Seeing in the Dark

11 Apr

Seeing in the Dark with Victoria Brittain

 

            As with the best of journalists, Victoria Brittain has spent a lifetime enabling us to see in the dark! Or more accurately, she has shined a bright light on those whose suffering has been hidden by being deliberately situated in one or another shadow land of governmental and societal abuse, whether local, national, or geopolitical in its animus. These patterns of abuse are hidden because whenever their visibility cannot be avoided, the liberal mythologizing of the decency of the modern democratic state suffers a staggering blow. In recent years this unwanted visibility has permanently tarnished the human rights credentials of the United States due to the spectacular exposés of the horrifying pictures of prisoner abuse at the Abu Ghraib prison in Iraq or various reports of grotesque treatment of Guantanomo detainees. As with Bradley Manning and Wikileaks, the U.S. Government should be embarrassed by its response: a preoccupation with these unwelcome leaks of its dirty secrets, while manifesting indifference to the substantive disclosures of its endorsement of torture and other crimes against humanity. But it is not, and that has become and remains a deep challenge to all of us who wish to live in a society of laws, not sadistic men, a society based on ethics and human rights, not cruelty and dehumanization. Once such secrets have been revealed, all of us are challenged not to avert our gaze, being reminded that upholding the rights and dignity of every person is the duty of government and the responsibility of all citizens, and when flagrant and intentional failures along these lines remain unchallenged, the credentials of decency are forever compromised.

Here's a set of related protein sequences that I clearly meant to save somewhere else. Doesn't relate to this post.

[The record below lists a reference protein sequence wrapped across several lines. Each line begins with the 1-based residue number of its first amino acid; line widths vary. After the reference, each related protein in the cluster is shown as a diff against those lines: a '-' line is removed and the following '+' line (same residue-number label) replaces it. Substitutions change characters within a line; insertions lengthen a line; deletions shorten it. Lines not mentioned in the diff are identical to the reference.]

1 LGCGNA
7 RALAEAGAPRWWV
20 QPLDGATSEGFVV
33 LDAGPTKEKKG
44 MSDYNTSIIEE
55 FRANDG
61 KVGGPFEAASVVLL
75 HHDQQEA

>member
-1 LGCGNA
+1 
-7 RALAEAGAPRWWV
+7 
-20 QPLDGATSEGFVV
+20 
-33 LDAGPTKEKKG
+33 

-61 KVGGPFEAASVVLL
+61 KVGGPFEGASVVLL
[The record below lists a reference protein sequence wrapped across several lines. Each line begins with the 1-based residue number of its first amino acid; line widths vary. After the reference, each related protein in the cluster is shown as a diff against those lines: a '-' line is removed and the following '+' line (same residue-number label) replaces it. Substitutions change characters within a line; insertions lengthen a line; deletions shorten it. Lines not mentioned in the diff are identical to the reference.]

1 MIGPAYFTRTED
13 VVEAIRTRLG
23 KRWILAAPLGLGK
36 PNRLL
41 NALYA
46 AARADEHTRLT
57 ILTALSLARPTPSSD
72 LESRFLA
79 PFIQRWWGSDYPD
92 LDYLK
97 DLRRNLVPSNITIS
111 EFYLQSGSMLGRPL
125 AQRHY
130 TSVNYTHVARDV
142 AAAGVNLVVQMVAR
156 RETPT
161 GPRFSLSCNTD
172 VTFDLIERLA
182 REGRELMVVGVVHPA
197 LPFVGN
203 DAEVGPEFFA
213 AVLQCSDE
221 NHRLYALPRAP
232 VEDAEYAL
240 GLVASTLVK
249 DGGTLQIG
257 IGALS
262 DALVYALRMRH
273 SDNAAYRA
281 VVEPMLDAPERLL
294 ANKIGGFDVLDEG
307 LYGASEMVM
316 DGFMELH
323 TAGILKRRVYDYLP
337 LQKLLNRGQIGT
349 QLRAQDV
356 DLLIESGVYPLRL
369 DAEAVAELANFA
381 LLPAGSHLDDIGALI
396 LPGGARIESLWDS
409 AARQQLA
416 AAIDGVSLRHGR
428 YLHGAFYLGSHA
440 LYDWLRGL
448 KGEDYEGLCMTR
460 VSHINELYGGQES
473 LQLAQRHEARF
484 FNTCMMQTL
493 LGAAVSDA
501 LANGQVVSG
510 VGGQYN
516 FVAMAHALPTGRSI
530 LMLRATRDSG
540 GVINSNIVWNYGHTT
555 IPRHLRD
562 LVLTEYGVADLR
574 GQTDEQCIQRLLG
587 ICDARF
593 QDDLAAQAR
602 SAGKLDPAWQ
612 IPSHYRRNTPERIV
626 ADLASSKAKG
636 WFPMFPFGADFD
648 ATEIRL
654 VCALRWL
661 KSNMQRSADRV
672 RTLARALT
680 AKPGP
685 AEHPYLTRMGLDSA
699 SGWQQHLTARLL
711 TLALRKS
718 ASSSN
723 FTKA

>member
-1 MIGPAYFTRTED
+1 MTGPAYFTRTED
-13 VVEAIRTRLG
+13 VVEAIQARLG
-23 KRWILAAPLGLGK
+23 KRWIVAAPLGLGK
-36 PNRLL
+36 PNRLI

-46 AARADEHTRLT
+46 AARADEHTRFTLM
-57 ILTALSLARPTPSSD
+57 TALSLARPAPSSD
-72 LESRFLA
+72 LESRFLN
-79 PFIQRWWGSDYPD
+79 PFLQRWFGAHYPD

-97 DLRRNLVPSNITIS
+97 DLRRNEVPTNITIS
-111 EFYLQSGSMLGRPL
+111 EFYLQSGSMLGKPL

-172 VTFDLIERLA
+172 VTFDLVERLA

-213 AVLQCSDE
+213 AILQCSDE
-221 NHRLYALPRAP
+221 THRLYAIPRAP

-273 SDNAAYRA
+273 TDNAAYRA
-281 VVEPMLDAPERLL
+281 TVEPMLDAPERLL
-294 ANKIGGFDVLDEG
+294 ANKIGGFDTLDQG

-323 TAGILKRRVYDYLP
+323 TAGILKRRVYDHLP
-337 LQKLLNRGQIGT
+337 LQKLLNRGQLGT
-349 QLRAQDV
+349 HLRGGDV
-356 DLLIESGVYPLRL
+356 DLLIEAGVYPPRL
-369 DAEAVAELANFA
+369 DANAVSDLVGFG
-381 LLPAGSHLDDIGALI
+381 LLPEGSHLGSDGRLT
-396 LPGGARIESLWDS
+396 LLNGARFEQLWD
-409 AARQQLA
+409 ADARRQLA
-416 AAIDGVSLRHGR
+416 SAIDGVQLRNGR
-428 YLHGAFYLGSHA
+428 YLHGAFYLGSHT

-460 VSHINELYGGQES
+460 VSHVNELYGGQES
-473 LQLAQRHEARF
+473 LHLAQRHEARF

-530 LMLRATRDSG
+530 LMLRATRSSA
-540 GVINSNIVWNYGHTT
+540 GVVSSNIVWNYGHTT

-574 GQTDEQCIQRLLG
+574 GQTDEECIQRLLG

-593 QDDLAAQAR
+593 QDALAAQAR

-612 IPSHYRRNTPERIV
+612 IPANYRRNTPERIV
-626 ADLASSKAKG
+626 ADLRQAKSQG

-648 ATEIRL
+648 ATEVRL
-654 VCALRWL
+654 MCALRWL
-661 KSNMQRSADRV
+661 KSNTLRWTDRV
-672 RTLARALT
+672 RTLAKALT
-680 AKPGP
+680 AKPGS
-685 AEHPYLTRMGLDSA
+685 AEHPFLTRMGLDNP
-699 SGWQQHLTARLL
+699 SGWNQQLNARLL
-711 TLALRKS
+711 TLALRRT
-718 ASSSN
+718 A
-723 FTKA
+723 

This is but a prelude to commenting briefly upon Victoria Brittain’s extraordinary recent book of humane disclosure, SHADOW LIVES: THE FORGOTTEN WOMEN OF THE WAR ON TERROR (London: Pluto, 2013; distributed in the United States by Palgrave Macmillan). Brittain is a journalist who not only sees in the dark, but what is even rarer among the restless practitioners of this profession, she stays around long enough to listen. Here she listens with empathy and insight to the words and experience of women whose male partners have been targeted in Britain and the United States by the rapacious masters of homeland security in the years since the 9/11 attacks. These women and their children, mainly living in Britain, are the forgotten and neglected ‘collateral damage’ of those who are detained year after year without charges or trials as terrorist suspects. As the book makes clear, Muslims as a distinct ethnic and religious group, have been deprived of rights available to others accused of political crime. She quotes an American lawyer, Linda Moreno, “After 9/11 the Constitution was suspended when it comes to Muslims, especially Palestinians.” (p.161) But it was not only the liberal governments that were at fault, it was also the media that stereotyped anyone accused of being a jihadist or somehow sympathetic with the aims and activities of those alleged to be guilty of acts of terrorism as unquestionably evil, and such a menace as to deserve ill-treatment. In Brittain’s words, “[t]he enormity of the injustice perpetrated over a decade and more has been airbrushed out of America’s and Britain’s mainstream consciousness.” She goes on to ask a question we need to ask ourselves with all due gravity—“How did we get so coarsened that this is virtually unremarked?” (p.23)